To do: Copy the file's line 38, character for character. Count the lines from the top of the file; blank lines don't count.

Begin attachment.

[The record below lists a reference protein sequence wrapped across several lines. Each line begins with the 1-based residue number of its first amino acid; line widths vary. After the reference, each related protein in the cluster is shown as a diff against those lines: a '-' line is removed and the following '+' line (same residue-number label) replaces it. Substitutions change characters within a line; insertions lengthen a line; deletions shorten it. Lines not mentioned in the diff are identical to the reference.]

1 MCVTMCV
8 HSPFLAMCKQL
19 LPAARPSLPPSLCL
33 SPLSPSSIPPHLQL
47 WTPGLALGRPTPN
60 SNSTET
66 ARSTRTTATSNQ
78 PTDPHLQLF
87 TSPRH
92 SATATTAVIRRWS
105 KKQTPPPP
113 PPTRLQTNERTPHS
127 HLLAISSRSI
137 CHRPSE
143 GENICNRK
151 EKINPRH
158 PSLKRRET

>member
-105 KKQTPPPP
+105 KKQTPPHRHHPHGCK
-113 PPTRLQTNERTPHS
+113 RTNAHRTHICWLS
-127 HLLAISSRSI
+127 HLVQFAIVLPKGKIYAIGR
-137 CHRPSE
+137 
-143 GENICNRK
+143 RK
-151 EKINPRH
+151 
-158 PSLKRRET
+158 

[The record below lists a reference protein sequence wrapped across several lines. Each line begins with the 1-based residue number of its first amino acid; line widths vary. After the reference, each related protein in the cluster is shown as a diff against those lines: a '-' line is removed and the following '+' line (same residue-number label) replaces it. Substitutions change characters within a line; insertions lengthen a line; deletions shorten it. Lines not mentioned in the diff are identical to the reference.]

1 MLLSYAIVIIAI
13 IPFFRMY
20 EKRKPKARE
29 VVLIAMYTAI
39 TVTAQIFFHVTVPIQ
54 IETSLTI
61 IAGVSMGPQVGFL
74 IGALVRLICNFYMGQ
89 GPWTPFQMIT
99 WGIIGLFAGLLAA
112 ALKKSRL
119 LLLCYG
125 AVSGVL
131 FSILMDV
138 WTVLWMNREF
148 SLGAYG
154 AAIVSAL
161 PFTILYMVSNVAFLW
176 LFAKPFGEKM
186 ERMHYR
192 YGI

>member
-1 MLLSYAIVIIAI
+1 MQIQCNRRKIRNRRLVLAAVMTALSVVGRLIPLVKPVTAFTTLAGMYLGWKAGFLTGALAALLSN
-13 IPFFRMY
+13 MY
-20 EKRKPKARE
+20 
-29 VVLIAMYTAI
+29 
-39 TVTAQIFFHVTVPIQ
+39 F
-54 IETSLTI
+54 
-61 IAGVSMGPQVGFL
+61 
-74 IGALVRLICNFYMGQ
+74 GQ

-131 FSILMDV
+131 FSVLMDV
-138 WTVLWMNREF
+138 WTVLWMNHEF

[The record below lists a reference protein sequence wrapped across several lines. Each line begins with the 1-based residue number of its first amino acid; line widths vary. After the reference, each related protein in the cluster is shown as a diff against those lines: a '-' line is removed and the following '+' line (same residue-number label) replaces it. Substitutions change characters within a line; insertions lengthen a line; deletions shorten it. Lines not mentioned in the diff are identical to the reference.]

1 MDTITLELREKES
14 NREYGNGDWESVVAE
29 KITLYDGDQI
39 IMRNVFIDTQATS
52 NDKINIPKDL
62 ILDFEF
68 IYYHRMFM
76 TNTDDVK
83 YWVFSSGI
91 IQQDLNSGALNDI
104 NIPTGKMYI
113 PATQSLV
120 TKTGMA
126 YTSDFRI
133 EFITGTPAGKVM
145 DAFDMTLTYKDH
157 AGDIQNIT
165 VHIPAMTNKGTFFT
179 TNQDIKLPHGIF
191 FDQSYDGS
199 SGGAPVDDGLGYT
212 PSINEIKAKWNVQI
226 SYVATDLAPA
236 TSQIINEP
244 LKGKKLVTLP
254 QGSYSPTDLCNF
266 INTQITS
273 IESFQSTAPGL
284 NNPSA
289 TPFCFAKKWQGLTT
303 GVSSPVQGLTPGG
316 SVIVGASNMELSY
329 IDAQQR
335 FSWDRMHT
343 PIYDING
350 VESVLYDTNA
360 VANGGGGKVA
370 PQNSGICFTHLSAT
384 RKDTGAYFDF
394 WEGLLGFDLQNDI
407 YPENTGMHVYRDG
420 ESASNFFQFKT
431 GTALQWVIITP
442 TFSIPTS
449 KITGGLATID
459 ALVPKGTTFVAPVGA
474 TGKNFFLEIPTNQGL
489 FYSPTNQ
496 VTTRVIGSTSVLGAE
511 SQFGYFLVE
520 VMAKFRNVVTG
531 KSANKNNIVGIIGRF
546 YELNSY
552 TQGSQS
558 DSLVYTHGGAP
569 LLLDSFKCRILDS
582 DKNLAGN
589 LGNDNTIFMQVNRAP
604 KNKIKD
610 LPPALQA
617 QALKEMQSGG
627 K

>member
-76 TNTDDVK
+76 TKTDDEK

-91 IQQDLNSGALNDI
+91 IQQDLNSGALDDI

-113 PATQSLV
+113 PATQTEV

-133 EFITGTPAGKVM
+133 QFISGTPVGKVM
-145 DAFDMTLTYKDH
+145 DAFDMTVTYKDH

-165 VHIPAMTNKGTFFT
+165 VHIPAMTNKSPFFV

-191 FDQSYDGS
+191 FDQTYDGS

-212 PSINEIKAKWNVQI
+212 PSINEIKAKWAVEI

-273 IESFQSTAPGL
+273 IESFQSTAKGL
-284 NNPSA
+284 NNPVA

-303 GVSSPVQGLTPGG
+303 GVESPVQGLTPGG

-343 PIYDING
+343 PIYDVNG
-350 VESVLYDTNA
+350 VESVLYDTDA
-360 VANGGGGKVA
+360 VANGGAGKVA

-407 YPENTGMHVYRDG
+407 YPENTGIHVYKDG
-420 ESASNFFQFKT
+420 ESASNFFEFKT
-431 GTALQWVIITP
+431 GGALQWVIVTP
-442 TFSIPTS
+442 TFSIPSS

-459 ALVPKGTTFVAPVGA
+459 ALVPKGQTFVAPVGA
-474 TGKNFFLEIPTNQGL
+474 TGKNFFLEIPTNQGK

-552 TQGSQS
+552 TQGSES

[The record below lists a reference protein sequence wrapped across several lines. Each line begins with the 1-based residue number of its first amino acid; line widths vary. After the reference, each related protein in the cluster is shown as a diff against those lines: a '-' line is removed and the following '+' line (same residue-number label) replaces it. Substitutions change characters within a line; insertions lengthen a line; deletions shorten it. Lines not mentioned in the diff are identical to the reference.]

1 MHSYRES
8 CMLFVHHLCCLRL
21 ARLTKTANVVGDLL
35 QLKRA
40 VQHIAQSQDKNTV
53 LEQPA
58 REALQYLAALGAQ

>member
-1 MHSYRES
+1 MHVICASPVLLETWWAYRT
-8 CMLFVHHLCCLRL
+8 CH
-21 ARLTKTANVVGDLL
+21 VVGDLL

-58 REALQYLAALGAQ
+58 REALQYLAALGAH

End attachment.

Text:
29 VVLIAMYTAI